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The lighter side of Bach

As a warmup for the holiday season, the Southern Oregon Repertory Singers are presenting a collection of songs celebrating the ups, downs and foibles of such human passions as romance, coffee and tobacco — and to demonstrate that J.S. Bach and his fellows of the Baroque era did something other than compose church music.

At 5 p.m., Sunday, Nov. 22, at Noble Coffee, 281 Fourth St., Ashland, a small ensemble will sing works of Bach, Henry Purcell and Tobias Hume, accompanied by period flute and harpsichord music. The intimate concert features free champagne and, for purchase, Noble's coffee and desserts.

Bach's "Coffee Cantata," sung by Ellie Murray and Don Matthews, is a miniature comic opera celebrating a young lady's addiction to the then-new fad of coffee.

Her father threatens to take away all her privileges, including meals, clothes and eventually her right to a husband. She responds that she will give up coffee if she can just have a lover, then tells her suitors they must indulge her caffeine addiction. Eventually, all sing that coffee is natural and good for people.

It premiered about 1732 at Zimmerman's Coffee House in Leipzig, says SORS director Paul French, and includes the line, "If I can't drink my bowl of coffee three times daily, then in my torment, I will shrivel up like a piece of roast goat.

"People don't know that Bach wrote secular music," French says. "It's funny. They don't think of Bach as funny, but he was."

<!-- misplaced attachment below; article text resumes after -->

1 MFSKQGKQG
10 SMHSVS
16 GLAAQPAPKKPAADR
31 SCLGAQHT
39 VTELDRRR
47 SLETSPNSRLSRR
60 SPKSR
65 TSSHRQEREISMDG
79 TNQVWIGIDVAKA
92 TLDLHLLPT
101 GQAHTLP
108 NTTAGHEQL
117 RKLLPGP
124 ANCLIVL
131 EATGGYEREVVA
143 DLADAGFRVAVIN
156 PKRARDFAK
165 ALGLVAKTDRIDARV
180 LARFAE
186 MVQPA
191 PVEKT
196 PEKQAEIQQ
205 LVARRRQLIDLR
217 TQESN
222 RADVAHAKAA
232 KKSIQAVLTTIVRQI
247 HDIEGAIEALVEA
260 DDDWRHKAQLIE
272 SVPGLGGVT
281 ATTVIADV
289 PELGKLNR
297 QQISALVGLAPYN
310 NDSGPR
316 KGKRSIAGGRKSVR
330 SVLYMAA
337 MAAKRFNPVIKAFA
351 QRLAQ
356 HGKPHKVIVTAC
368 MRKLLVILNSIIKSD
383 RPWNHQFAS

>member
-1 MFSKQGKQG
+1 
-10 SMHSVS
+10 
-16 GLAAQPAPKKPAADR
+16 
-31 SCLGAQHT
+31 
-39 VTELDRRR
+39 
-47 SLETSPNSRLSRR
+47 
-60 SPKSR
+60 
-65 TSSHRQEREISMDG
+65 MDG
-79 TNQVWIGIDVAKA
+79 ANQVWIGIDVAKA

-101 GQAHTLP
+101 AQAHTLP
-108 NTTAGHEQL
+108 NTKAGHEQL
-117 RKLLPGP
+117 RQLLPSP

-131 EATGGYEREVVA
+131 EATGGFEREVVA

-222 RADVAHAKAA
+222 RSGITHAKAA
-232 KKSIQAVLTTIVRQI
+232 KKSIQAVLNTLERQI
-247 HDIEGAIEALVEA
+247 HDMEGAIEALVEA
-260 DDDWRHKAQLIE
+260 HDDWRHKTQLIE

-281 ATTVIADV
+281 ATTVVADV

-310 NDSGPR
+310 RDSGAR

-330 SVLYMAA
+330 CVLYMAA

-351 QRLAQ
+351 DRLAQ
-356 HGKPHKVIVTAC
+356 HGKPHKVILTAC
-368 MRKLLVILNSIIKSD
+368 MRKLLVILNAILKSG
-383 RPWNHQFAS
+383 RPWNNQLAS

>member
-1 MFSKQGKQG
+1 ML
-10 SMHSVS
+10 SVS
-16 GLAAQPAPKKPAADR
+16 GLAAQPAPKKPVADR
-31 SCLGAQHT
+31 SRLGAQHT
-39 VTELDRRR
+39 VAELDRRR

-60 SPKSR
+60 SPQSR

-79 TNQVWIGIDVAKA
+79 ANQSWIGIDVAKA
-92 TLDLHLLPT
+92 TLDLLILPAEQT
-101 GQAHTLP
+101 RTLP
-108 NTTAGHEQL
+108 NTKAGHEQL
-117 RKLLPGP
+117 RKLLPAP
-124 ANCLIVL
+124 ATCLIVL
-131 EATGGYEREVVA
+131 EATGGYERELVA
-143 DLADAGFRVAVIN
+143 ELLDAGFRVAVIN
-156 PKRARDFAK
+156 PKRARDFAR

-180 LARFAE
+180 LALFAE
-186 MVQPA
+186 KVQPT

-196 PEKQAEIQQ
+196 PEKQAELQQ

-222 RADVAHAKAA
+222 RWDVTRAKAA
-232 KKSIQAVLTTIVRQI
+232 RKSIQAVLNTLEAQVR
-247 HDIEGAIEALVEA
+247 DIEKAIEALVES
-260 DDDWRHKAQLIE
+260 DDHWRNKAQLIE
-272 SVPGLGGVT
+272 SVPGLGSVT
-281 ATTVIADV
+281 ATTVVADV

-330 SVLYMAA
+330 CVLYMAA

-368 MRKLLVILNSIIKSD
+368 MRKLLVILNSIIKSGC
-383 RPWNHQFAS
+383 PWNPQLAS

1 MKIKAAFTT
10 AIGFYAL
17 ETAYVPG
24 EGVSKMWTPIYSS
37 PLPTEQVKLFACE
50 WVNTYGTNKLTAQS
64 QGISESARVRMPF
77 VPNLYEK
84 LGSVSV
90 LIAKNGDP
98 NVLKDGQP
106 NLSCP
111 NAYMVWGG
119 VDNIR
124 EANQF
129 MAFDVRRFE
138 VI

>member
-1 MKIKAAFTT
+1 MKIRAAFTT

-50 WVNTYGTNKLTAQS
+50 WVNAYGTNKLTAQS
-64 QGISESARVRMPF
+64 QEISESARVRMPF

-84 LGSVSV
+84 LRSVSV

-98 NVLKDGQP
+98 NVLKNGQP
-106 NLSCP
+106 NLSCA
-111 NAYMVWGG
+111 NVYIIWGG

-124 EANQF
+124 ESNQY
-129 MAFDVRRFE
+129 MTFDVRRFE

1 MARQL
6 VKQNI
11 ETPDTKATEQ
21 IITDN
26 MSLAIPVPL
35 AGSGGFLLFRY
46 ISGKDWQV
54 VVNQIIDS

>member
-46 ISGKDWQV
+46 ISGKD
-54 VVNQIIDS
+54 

Tobacco, another pleasure whose dangers were scarcely known at the time, is celebrated in "Tobacco is Like Love," an anonymous verse put to music by Hume in 1605. It proclaims how both tobacco and love make men scorn all fears, sail from shore to shore, become poor and get set on their ears.

A late 17th-century comic Purcell song "What Can We Poor Females Do?" proclaims that fate affords no other way for women against "pressing, teasing lovers" than to deny, comply, relent or consent, but all options "alike, our hopes betray."

In a more lofty vein, a Purcell song, "Sound the Trumpet," a duet from 1687, was a laudatory welcoming song for King James II.

Shelly Cox will solo with Purcell's "Music for a While," composed in 1692 and based on the play "Oedipus," by John Dryden, using his line, "Music for a while shall all your cares beguile."

The "Magnificat" or "Mary's Song," by Bach, celebrating the Virgin's conception of Jesus will be sung by Chris Bingham and Lindsay Panero.

Brett Aakre will sing the Bach aria, "Bist du bei mir" or "Sleep Now." It asks the beloved to be at his side and he will go serenely to his death.

Jodi French will play the French harpsichord and Luna Bitzer will play a Baroque flute.

"It's meant to be fun, not formal, that's the main thing," says French. "Bach performed in coffee shops. This recreates the casual concert of one of the greatest composers of all time, with a diverse sampling of inspired music."

SORS marketing director Bonnie Oliver called the concert "a perfect little bon-bon at the beginning of the holiday season — and it shows Bach's light side."

Tickets for the concert are $35 and come with champagne. Available for purchase are the desserts and coffees of Noble Coffee. For tickets, see www.repsingers.org, call 552-0900 or send checks to SORS Tickets, PO Box 1091, Ashland OR 97520.

SORS's holiday concert is "Gloria!" It features new and traditional works, including the Gloria from Bach's B minor Mass. It's at 7:30 p.m., Saturday, Dec. 19, at Medford Congregational United Church of Christ.

John Darling is a freelance writer living in Ashland. E-mail him at jdarling@jeffnet.org.

The Southern Oregon Repertory Singers are led by conductor Paul French. Members of the ensemble will perform works by Bach, Henry Purcell and Tobias Hume - Photo courtesy of SORS